Press

DIVIDED LIVES


Oct 22, 2001
The Journal-News

Author chronicles survival:
Book describes life under Nazi rule
By David Brown

Who are we? What do we claim as our true identity? These questions still trouble many German women who survived the Nazis despite being persecuted for the Jewish blood that ran through their veins.

Hamilton native and author Cynthia Crane discussed her book, "Divided Lives: The Untold Stories of Jewish-Christian Women in Nazi Germany," in front of approximately 250 guests Thursday night in Parrish Auditorium on the campus of Miami Hamilton University, as part of the Michael J. Colligan History Project.

The book focuses primarily on the lives of 10 women considered Mischlinges, the so-called "half-breed" children from mixed marriages. Although most of them were Christian, they were considered Jewish by the Nazis due to their mixed bloodline.

Crane discovered that the treatment they received, and the deaths of so many of their Jewish relatives, left a lasting impact.

"Social, political, familial, everything was touched," Crane said. "Some healed and lead normal lives, some did not. But who can say what is normal for them?"

Crane spent eight years researching and writing the book. She said it took about six months just to find the women and persuade them to tell their stories after a lifetime of silence.

"They still had a lot of fear," Crane said, because of their past persecution, and their trust was hard to gain. If you live in a country for 12 years, afraid to say the wrong thing because you could end up dead, that kind of persecution never leaves you."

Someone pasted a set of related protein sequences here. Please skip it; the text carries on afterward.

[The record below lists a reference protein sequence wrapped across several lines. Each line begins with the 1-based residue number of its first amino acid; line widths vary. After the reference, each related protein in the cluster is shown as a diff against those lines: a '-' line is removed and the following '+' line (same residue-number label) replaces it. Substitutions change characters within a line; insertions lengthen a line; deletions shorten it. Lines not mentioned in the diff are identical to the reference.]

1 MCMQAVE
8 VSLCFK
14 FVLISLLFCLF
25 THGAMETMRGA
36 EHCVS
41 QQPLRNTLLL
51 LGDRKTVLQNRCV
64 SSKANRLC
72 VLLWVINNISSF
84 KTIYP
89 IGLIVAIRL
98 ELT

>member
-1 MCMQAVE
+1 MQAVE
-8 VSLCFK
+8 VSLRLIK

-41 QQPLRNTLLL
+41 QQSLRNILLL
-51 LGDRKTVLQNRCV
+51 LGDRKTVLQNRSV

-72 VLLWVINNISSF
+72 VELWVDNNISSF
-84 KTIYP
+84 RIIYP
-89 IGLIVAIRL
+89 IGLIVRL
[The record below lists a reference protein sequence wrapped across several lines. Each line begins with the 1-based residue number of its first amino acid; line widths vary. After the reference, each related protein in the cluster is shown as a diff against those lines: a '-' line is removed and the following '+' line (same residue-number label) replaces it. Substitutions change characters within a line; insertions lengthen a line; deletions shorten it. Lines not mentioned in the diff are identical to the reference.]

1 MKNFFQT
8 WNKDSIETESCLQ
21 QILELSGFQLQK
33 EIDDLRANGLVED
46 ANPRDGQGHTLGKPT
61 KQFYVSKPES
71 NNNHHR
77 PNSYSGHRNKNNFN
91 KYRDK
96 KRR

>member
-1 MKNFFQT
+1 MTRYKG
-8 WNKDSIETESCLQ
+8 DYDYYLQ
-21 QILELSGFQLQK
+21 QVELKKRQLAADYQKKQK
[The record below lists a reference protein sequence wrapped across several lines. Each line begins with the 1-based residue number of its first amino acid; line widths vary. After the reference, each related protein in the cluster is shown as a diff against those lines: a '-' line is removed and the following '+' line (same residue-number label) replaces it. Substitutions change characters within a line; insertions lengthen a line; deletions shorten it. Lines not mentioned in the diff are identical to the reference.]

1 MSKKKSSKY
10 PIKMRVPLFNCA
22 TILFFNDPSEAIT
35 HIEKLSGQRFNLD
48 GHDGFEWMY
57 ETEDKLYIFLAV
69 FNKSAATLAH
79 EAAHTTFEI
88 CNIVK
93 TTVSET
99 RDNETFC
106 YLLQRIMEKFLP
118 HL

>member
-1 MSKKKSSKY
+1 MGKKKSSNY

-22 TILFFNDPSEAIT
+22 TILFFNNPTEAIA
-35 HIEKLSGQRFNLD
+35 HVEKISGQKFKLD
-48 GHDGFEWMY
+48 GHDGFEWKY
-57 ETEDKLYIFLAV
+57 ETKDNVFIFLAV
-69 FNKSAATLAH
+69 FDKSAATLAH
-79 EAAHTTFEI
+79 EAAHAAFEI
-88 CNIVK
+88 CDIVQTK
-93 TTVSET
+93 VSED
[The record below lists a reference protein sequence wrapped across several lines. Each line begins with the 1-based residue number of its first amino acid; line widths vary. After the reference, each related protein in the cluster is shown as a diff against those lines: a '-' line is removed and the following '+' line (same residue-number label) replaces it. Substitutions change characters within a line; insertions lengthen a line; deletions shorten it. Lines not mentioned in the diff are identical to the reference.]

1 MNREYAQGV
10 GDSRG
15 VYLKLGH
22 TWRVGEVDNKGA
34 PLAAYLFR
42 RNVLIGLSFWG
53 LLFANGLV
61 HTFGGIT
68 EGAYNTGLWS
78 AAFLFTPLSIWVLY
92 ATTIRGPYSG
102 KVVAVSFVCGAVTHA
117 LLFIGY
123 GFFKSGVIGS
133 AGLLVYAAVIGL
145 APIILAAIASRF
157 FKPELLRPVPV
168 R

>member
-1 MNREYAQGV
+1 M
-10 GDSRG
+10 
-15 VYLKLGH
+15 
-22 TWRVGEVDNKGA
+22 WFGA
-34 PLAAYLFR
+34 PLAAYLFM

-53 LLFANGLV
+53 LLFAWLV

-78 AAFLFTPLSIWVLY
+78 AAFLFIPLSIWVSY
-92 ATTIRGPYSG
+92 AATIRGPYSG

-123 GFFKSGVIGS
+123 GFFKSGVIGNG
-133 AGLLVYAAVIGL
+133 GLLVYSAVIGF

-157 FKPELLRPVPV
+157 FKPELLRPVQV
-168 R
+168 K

With the rise to power of the Nazi party in Germany in 1933, Crane said Jews were no longer defined in religious or cultural ways, but in terms of race.

Mischlinges were classified in degrees. A person with two Jewish grandparents was first degree and a person with one Jewish grandparent was considered second degree. Under the Nuremberg Laws, their German citizenship was taken away.

During the lecture, Crane showed slides of eight women profiled in her book, along with a quote from each. Some were very powerful.

Ruth Yost - "I was born completely poisoned."

Margot Wetzel - "There was not part of life where you weren't asked whether or not you were Jewish."

Sigrid Lorenzen - "The Hitler ideology was stronger than my life."

Ingrid Wecker - "I was a wanderer between the waves, belonging to no one."

Ursula Bosselmann - "I stood at 18 looking into nothingness."

Given the difficulties in their lives and the deaths that touched all of them, Crane said the book could be seen as depressing. But it can also be a story of triumph.

"It's about life and survival, not just about death," said Crane, assistant professor of English at Raymond Walters College, University of Cincinnati, and a Hamilton Taft High School graduate.

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